GOING DEEP: The Orioles’ two runs were home runs. Pedro Alvarez hit his third in the fifth inning. Manny Machado slammed his 13th in the sixth. Both were hit off Astros starter Doug Fister. 

GOING LONG: The Orioles played their longest game of the season. They haven’t played past the 13th inning since Sept. 20, 2013 when they lost in 18 at Tampa Bay. It was their first four hour game of 2016. 

LOTS OF K’S: The Orioles struck out 19 times in 13 innings. 

LEAVING THEM ON: The Orioles twice left the bases loaded. In the second, Ryan Flaherty struck out, and in the ninth, Joey Rickard fanned. They left 11 runners on base. 

HOME RUNS AND TILLMAN: Luis Valbuena’s two run home run off Tillman was just the third he’s allowed in 11 starts, but the second in his last two games. 

THERE HE GOES: Matt Wieters stole his first base since May 26, 2013 in the ninth inning. He has seven stolen bases in his career.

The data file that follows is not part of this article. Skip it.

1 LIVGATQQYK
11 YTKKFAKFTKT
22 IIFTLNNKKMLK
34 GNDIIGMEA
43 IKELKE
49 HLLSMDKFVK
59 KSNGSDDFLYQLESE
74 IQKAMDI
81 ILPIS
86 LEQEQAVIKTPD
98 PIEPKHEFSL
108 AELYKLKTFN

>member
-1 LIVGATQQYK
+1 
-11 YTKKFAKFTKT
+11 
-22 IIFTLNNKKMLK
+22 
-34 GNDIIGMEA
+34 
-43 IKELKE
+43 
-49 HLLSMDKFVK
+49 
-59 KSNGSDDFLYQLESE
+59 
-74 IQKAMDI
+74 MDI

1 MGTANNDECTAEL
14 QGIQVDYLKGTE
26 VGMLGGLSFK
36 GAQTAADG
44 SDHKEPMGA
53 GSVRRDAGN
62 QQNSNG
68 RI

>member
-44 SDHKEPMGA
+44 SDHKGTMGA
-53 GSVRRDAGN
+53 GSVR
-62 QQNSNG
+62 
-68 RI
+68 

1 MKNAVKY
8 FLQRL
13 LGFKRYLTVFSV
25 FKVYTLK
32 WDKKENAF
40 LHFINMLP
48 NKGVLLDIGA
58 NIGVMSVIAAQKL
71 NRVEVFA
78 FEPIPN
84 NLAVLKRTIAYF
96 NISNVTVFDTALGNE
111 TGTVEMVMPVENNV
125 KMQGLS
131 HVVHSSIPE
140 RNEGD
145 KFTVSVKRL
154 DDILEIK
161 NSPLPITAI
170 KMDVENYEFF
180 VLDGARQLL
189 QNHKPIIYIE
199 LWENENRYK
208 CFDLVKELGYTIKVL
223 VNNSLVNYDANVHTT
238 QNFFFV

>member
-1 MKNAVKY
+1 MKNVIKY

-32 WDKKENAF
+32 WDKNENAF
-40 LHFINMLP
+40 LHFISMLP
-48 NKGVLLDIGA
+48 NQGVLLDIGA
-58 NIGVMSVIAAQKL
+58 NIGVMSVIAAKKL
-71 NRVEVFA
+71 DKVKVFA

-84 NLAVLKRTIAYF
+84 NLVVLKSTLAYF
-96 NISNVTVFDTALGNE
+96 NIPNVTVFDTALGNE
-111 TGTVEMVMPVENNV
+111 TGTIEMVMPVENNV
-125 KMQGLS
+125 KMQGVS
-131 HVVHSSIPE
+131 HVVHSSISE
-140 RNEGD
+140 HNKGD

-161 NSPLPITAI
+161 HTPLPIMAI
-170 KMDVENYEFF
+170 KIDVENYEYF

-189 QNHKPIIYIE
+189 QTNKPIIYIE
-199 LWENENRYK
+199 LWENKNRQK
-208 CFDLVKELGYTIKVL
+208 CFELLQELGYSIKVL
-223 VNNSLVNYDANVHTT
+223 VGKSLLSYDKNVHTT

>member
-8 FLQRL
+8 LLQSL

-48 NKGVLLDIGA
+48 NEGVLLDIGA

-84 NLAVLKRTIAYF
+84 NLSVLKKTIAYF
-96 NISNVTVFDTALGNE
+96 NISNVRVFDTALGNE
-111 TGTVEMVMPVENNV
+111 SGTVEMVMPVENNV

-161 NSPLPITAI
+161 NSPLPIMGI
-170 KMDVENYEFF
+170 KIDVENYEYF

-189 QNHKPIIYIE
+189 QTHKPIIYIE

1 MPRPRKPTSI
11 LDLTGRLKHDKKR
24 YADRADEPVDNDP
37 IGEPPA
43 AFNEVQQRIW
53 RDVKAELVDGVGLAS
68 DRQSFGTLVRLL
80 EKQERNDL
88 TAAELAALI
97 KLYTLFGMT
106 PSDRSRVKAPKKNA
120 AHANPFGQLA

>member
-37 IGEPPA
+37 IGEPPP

YOU’RE OUT: Houston’s Colby Rasmus, who visited with manager Buck Showalter in the winter of 2014 about joining the Orioles was ejected by home plate umpire Dana DeMuth for arguing balls and strikes in the sixth inning. 

UP NEXT: Tyler Wilson (2-2, 3.68) faces Collin McHugh (4-4, 5.13) on Wednesday night at 8:10 p.m. 


Matusz will be missed by Baltimore's children


Matusz will be missed by Baltimore's children

Last Wednesday, Casey Baynes, the founder of “Casey Cares” was doing what she likes best, taking a family her charity helps on an enjoyable outing. 

It was an Orioles game and Baynes introduced the family to Brian Matusz, who has been heavily involved in “Casey Cares” since he became an Oriole.